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Friday, March 20, 2020

Photo Essay: The St. Francis Dam Flood Plain, Upon the Anniversary of the Disaster

On the night of March 13, 1928, there were 145 men—maybe as many as 185—sleeping at a work camp called Kemp, set up by the Southern California Edison Company on the slope of the dry bed of the Santa Clara River near an area known as the  "Blue Cut" Promontory. (Not to be confused with the Blue Cut of the Cajon Pass.)

During the day, they were setting up new power lines; at night, they slept in tents.

But that one night, the enormous flood was coming from the St. Francis Dam break, raging on its way toward the Pacific Ocean. And by the time anybody knew enough about the danger to warn them, it was too late.

Most of them died, and nearly all of them were stripped of their clothing from the force of the debris flow.

The few survivors there were came to Rancho Camulos for help (and dry clothing).



Ranch owner August Rubel—a New York-born son of Swiss immigrants—and his wife Mary were awakened by a ranch foreman, who alerted them to a lot of water running through the normally dry river. The truth is that along its path, the water flooded over the river banks and—although no one lost their life at the ranch itself—created extensive damage to their agricultural operations (which included citrus orchards and cattle ranching).



The flood waters washed up past the old fountain that had been built in 1852 by Ygnacio Del Valle, the son of the original recipient of this westernmost part of the 48,000-acre Rancho San Francisco Mexican land grant in 1839—Antonio Del Valle. Both members of an important Californio family during the Mexican period and early California statehood, Ygnacio had inherited it from his father in 1841.



In fact, the water came nearly right up to the ranch house, sparing the dwellings by just inches. And while the fountain took a pretty big hit, the Rubels—who'd purchased the property in 1924—rebuilt it in 1934. (It was later restored in 2009.)



By then, Rancho Camulos had already been a historic property for decades—especially since novelist Helen Hunt Jackson, who visited the last of the "real" Spanish ranchos in 1882, based part of her wildly successful book Ramona there. D.W. Griffith also shot part of his 1910 movie version starring Mary Pickford at the ranch.



In the wake of the St. Francis Dam disaster, there was a lot of misinformation and no easy way of correcting it. The living were scrambling to identify the dead and locate the missing. And in that chaos, the false rumor spread that Rancho Camulos had been destroyed by the flood waters.



In fact, that wasn't true at all—but fans of Ramona far and wide were up in arms and besides themselves. Rubel had to make an announcement assuring the public that "The Home of Ramona" still stood.



And, in fact, it still stands today—after a massive preservation effort to save it in the aftermath of the 1994 Northridge earthquake.



In 1853, Ygnacio Del Valle had built a small 4-room adobe for his majordomo and, 8 years later, expanded it to accommodate his wife Ysabel and kids moving from their townhouse at the Los Angeles Pueblo.



By 1880, what began as an adobe with 2-foot-thick walls—constructed by Mexican laborers and members of the Fernandeño Tataviam Band of Mission Indians—grew to a 20-room, hacienda-style estate that sprawled across more than 10,000 square feet. And that example of Spanish-Mexican vernacular architecture is what, in part, inspired the tale of Ramona, first published in 1884.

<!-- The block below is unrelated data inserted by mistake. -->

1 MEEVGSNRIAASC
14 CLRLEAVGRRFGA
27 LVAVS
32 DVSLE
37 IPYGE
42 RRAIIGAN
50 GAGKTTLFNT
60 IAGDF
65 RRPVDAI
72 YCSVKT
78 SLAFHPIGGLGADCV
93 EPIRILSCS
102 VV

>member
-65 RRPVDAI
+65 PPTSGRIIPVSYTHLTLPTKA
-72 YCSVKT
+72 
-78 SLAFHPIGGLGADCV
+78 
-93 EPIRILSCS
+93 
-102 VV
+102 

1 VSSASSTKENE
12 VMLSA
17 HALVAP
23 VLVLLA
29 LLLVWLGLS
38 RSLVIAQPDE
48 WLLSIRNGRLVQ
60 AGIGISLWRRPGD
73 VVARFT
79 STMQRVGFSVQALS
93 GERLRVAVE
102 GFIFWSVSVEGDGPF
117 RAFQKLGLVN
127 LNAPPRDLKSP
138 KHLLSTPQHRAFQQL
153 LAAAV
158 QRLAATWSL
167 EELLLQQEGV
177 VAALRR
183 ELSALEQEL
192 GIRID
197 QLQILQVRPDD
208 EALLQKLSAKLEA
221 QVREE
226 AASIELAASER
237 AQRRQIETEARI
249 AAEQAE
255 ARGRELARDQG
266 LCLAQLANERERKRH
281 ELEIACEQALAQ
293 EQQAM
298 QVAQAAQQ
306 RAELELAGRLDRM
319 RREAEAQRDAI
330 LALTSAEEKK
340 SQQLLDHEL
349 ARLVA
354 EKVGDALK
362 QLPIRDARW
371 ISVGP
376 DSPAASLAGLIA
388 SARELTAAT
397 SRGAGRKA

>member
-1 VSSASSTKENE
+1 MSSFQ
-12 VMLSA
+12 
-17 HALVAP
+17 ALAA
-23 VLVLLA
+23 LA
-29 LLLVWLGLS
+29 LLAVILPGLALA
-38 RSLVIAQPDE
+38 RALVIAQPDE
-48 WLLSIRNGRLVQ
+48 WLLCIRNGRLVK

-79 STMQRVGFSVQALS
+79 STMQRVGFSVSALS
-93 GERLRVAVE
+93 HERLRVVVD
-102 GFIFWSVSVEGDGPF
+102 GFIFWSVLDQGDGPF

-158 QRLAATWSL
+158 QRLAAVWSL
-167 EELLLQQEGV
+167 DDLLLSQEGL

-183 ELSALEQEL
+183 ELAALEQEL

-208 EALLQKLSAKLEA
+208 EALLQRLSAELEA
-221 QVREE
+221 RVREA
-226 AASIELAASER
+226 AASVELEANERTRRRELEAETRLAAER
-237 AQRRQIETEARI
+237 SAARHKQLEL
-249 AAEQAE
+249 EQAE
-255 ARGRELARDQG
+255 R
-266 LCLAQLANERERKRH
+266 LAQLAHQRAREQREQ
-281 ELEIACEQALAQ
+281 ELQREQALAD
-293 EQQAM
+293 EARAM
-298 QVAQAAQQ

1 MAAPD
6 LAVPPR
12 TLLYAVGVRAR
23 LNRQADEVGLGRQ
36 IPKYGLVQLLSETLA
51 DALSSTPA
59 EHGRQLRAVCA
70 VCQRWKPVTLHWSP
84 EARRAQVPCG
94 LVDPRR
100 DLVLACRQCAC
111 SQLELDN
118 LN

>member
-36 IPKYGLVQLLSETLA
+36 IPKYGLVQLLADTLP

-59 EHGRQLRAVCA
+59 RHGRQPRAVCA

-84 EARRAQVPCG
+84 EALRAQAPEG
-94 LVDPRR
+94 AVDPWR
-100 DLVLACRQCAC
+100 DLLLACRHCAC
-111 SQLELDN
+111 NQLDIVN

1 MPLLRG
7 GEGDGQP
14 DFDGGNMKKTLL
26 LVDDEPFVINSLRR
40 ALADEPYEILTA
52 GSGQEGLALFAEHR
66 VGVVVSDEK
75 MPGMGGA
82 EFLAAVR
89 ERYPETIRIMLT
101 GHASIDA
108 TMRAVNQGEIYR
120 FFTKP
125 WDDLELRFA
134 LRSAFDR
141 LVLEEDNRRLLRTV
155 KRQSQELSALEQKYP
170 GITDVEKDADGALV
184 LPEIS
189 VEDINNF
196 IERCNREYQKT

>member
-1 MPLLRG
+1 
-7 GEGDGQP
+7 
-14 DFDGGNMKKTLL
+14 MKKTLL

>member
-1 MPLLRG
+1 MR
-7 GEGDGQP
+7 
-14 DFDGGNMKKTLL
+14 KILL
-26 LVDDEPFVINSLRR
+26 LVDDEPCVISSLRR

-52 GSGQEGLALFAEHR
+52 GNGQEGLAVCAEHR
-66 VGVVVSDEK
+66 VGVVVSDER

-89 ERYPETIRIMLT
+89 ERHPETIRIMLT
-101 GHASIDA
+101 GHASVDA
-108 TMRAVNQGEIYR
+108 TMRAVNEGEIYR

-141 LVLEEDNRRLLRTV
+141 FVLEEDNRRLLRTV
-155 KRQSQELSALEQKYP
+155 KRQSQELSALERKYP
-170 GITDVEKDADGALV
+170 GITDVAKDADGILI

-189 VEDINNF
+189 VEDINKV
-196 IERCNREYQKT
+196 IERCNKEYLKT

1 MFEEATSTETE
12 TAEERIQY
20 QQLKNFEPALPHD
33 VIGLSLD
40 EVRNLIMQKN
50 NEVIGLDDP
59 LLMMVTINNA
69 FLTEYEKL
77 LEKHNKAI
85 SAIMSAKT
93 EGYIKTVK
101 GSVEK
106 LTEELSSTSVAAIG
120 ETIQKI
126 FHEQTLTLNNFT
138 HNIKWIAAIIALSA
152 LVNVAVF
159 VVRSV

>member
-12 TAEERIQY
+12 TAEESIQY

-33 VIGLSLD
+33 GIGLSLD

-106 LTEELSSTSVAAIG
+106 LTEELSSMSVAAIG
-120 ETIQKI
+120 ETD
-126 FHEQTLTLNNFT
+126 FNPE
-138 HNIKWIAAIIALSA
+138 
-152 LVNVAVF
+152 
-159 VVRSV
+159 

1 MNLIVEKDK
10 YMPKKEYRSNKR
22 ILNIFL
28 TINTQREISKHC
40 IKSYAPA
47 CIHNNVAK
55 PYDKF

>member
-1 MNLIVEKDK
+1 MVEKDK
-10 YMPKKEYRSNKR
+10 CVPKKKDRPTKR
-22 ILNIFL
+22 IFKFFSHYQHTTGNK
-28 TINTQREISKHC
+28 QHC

Today's "Ramona seekers" can admire the old, crumbling brick winery (circa 1867) from afar...



...and inhale the sweet and floral perfume of the orange blossoms, which are in full bloom this time of year.



About three miles away from the Santa Clara River (still dry) and across what's now Highway 126 is the town of Piru, whose cemetery contains the tragic remains of many of the victims from this part of the flood plain.



There's the wife and 5 children of Italian immigrant Joe Gottardi, who leased a property just west of the Edison camp from Newhall Land and was in his home as it got carried away by the flood. Only he and one daughter, Vena, survived.



Esteban "Steve" Savala was also living with his family on Newhall Ranch land the night of the flood...



...and lost his wife Carlotta (Lopez) and children Juanita, Lucy, Rosa, Concepcion, Juanita, and Jose that night.



Chester R. Rogers and Velna E. Topley survived, but lost their four children to the flood—Doris, Chester, Margaret, and Richard—and Velna's mother, Rozetta.



A monument to the victims of the St. Francis Dam Disaster was dedicated at Piru Cemetery upon its 90th anniversary in 2018. To find the gravestones of the victims, look for those marked with the exact date of March 13, 1928.

Even more victims are buried at Pierce Brothers Santa Paula Cemetery, Pioneer Cemetery in Sylmar [Ed 3/24/20: An expert tells me this has been disproven], Oakwood Cemetery in Chatsworth, and the Ruiz family cemetery (on private land).

People tend to go in March every year around the anniversary date, and the Santa Clarita Valley Historical Society usually hosts a lecture and bus tour or two this time of year. But this time of year this year, we're experiencing our own disaster-in-the-making.

So, let's remember the St. Francis Dam Disaster and honor its victims beyond just the month of March—even if we have to do so from afar.

Related Posts:
Photo Essay: The Path of Destruction of the St. Francis Dam Flood, 86 Years Later
Photo Essay: A Pilgrimage to the St. Francis Dam Victims' Final Resting Place (Closed to Public)

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